Archive for Tuesday, December 30, 2003

Home from Iraq

Soldier mesmerizes family with stories

December 30, 2003

Chances are, the Tate children never will forget the night their brother came home from the war.

"He just sat down on the couch and we just listened to him for about an hour," said younger sister Jenna. "We didn't say one word -- we were just happy that he was home and safe."

Matt Tate, who is in the U.S. Army, was in Iraq from March through October. Since early November, he has been back in the United States, first in Fort Sill, Okla., and since Thanksgiving, in Tonganoxie.

When their brother first came home, the five children, were in awe, said their parents, Jennifer and Doug Tate.

"They just all looked up at him," Jennifer said. "I think it really was overwhelming. He looked like he was 10 feet tall."

Their brother, whom they hadn't seen for a year, was dressed in his desert army fatigues. And, he had grown nearly two inches taller.

For the time being, Matt Tate is on safe ground.

But there are times when he forgets that.

"I got used to having my M16 next to me all the time," Tate said. "I woke up a couple of times here in the middle of the night, reach out to grabbed it and see there's nothing there and start freaking out -- till I wake up and realize where I am."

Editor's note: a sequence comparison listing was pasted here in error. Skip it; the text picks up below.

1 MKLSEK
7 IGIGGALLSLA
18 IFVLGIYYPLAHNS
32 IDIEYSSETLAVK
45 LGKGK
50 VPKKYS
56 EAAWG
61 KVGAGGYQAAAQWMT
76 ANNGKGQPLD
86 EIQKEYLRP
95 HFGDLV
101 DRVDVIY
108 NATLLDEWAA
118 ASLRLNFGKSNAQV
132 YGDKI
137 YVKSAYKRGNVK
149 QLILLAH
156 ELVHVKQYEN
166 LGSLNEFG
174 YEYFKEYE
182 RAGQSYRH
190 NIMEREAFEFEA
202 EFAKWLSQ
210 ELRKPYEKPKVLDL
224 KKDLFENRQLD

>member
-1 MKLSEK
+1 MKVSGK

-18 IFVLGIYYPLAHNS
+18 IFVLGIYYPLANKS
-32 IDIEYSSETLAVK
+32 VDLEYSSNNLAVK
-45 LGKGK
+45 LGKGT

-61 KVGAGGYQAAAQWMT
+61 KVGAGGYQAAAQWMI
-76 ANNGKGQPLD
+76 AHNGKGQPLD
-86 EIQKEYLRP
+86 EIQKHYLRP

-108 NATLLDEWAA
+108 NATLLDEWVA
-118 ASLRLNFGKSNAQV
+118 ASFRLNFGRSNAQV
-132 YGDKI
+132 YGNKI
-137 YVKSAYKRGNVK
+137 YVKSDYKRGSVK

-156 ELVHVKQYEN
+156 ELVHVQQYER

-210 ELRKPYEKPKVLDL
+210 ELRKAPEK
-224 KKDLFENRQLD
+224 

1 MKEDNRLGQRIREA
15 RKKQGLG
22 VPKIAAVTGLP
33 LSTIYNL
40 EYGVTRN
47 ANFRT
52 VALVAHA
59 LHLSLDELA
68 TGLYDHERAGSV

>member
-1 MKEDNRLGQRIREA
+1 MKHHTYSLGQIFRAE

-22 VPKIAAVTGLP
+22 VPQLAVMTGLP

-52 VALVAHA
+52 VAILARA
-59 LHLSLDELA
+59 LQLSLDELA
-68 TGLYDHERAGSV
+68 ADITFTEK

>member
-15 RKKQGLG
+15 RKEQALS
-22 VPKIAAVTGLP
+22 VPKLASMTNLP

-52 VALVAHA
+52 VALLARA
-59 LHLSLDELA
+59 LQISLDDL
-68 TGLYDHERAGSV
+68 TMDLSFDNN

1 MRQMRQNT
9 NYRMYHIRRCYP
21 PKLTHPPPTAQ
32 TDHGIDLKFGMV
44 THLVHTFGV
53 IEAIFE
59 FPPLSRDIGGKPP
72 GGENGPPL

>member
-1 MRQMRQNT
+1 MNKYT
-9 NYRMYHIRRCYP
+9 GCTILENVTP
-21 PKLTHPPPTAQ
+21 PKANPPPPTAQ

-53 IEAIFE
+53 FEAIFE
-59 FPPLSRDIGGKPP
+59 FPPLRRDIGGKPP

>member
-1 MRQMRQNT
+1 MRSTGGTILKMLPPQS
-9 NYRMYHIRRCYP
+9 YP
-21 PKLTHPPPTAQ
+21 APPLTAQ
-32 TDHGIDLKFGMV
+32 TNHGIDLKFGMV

A tall slender teen dressed in jeans, a Kansas City Chiefs T-shirt and a heavy beaded necklace, Tate, at least temporarily, doesn't bear much resemblance to the soldier in fatigues. But the young man has put his time in. And, there is more time to go.

For the next six months, Tate will be stationed at Fort Sill, Okla.

"After that, nobody knows," said Tate whose four-year enlistment began in August 2002.

He's learned to deal with the unpredictability of military schedules, especially this year.

"Around September they told me we were staying for a year from the time I got there which would have been next March," said Tate, who worked in multiple launch rocket systems. "Then one day we got a call from the general saying you've got 15 days to move your unit to Kuwait."

The men worked around the clock and, in three days, were ready to move.

After a stay in Kuwait to clean their equipment, almost all the members of the battalion boarded a jet for home. It was a celebratory flight.

"We flew over Canada," Tate said. "The pilot came over on the plane and told us we'd crossed over into the U.S. ... Everybody was cheering on the plane."

Dangerous drives

During the war, Tate was stationed in the desert, in Iraq, about midway between Kuwait and Baghdad.

This is where Tate, who drives trucks loaded with ammunition, learned about missiles.

The missiles were fired during the dark of night, he said.

"It turned it from night to day," Tate said. "We fired two of them at about the same time and it was just like daylight."

Tate's last six months in Iraq were when, for him, the situation turned dangerous.

The battalion stayed at an old army airport about 40 miles from Baghdad, and each day, convoyed into Baghdad.

Tate long ago lost count of the number of times the convoys were shot at.